“Don’t judge a book by its cover.” –American proverb
This proverb was probably easy to follow prior to the 1900’s. In the 1820’s, book jackets were originally designed to protect cloth bound covers and were meant to be discarded. For the first couple of decades of the 20th century, book covers were frequently decorated with stamped floral or scroll designs. It was not until the 1920s that the modern book jacket became a staple of the publishing world. For more history on book jackets, plus photos of covers from 1920 through 1950’s visit Pictorial Covers:An Exhibition of American Book Jackets, 1920-1950.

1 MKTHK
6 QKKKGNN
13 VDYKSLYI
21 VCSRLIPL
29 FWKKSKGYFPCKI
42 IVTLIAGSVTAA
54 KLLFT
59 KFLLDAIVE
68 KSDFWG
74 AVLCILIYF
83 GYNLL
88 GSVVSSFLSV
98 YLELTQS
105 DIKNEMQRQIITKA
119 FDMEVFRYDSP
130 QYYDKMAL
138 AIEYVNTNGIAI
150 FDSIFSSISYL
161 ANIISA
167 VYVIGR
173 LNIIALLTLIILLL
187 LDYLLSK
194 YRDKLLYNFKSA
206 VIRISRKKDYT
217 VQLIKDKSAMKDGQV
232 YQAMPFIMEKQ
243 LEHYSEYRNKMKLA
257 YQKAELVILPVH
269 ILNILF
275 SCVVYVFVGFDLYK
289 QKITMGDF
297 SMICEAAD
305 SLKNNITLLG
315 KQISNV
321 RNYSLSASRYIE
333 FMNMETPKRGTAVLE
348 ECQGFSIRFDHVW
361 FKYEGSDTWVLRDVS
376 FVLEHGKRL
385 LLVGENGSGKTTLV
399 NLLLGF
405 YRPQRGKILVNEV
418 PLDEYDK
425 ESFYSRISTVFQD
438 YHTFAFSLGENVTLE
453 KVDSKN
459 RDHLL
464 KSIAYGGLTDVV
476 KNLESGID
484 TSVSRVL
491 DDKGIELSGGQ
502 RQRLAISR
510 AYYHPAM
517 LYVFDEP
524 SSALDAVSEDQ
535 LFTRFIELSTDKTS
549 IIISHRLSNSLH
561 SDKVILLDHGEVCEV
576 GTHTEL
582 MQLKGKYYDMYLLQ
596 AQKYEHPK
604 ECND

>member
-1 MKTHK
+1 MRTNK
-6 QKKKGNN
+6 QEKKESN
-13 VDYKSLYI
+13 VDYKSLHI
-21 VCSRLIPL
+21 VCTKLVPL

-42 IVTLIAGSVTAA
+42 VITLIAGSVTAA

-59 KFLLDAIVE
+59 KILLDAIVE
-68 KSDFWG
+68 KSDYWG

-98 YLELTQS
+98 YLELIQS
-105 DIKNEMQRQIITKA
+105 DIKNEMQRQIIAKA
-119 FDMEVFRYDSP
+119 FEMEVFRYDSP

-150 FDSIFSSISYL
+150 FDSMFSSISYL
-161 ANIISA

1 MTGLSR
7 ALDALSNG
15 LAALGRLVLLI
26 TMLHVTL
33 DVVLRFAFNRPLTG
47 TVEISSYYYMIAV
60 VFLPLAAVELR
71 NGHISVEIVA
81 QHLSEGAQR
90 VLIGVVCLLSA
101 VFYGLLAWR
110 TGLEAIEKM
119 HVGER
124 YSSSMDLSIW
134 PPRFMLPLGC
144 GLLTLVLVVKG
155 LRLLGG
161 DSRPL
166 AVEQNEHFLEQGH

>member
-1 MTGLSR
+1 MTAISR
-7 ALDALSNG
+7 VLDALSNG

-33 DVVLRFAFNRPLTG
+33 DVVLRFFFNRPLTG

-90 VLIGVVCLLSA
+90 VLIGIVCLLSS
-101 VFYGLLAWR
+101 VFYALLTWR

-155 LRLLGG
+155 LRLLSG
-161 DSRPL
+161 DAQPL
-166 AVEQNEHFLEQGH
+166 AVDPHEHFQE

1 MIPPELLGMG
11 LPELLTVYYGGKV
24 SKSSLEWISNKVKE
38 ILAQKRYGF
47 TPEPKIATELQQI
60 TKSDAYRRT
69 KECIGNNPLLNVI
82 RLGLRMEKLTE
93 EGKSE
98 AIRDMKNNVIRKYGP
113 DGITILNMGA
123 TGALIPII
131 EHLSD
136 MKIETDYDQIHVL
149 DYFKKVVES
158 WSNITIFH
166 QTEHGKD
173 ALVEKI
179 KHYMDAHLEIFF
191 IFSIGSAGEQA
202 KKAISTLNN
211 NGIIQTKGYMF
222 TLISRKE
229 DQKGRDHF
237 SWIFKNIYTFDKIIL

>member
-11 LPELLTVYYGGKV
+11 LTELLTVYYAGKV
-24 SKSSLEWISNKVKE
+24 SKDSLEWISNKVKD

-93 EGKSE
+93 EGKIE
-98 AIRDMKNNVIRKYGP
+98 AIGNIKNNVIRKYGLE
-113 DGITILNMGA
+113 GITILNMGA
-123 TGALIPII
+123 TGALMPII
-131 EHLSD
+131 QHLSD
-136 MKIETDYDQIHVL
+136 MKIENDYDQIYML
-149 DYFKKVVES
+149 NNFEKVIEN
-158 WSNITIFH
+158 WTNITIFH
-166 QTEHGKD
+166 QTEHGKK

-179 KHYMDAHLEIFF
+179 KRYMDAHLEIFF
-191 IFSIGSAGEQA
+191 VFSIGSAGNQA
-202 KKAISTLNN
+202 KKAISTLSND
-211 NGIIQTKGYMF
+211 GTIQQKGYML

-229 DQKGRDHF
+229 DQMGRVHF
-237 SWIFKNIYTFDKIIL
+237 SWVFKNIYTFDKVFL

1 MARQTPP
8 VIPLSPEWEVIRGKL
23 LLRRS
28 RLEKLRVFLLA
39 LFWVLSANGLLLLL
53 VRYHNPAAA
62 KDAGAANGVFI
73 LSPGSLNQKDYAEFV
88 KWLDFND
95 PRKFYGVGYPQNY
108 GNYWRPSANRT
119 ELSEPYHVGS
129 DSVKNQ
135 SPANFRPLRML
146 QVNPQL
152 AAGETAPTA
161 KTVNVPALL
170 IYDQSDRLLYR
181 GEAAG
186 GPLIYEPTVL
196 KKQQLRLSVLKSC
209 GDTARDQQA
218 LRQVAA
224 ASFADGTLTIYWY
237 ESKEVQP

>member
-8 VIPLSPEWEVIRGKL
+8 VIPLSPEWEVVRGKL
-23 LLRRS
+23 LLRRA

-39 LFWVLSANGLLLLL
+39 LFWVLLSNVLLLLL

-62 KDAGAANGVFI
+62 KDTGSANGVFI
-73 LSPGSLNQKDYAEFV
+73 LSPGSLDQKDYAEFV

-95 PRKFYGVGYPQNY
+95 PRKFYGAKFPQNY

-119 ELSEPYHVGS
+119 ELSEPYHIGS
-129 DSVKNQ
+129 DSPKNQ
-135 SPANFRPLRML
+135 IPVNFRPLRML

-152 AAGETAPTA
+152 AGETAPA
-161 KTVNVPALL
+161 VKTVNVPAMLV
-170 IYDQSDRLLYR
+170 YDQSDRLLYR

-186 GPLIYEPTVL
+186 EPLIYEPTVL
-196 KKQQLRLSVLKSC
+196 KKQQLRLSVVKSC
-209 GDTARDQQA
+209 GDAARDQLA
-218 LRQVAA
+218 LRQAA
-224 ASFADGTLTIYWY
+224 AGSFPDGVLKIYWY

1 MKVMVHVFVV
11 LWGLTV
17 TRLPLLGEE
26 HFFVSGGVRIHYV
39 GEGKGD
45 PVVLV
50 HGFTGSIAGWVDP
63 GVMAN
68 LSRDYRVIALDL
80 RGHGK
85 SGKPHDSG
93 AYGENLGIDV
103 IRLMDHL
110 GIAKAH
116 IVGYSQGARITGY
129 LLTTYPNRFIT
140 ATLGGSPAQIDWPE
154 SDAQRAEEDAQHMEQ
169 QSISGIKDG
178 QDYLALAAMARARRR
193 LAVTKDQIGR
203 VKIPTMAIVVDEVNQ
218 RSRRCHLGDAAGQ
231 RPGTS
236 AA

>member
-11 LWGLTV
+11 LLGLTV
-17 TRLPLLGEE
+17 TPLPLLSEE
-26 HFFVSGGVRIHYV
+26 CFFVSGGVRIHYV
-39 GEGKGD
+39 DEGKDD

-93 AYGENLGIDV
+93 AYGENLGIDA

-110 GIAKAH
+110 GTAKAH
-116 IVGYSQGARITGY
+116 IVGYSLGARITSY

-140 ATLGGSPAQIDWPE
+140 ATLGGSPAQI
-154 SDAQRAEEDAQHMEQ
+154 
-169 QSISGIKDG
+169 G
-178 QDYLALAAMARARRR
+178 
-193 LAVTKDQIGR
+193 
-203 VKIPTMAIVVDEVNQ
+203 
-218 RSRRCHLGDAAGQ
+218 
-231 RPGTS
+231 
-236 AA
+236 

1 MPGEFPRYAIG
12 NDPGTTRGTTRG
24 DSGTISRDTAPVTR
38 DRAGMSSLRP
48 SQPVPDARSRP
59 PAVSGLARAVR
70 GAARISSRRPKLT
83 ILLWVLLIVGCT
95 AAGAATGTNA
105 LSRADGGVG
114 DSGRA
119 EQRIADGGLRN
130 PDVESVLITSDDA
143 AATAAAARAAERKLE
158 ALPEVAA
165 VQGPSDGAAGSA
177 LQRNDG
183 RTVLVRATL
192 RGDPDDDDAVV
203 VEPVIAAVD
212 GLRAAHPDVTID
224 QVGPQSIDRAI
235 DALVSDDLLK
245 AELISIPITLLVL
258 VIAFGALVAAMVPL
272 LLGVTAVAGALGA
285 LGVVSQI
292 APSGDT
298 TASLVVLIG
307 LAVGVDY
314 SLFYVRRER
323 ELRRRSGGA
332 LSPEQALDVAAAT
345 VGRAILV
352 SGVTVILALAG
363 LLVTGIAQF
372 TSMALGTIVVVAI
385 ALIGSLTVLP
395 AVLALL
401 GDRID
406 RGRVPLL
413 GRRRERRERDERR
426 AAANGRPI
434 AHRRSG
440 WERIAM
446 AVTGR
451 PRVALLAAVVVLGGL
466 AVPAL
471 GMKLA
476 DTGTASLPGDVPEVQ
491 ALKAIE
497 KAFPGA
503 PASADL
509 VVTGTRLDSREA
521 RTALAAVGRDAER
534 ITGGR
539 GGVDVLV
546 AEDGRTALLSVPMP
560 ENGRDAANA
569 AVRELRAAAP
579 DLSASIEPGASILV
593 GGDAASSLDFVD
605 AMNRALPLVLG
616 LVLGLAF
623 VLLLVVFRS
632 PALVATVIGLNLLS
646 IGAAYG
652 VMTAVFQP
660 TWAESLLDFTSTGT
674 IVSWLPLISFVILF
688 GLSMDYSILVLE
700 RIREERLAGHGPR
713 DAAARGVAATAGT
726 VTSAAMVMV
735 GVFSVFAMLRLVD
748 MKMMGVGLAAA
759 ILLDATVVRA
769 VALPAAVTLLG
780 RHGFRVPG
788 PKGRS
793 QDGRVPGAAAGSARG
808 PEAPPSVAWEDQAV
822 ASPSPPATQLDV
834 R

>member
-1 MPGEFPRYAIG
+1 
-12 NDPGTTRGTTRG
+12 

Recently I ran across the blog of Henry Sene Yee who designs book covers. As today is the 10th anniversary of the Columbine High School shootings, I thought it might be an appropriate time to share the blog on how he came up with an suitable cover for the book, simply titled Columbine.
Although written in 2007, there is another interesting article at Esquire.com on how Chip Kidd, art director at Alfred A. Knopf, designed covers for Martin Amis, Cormac McCarthy and John Updike. There’s more on Chip Kidd’s cover art at Time.com.
Vanity Fair lists what they rank as the top 25 book covers.
A list of favorite covers of 2008 can be found at Book Design Review.
Have you ever bought a book based on the cover alone? Do you have a favorite book cover of all time?
Thanks for dropping by.
Tags: book covers, Columbine, Vanity Fair, Knopf,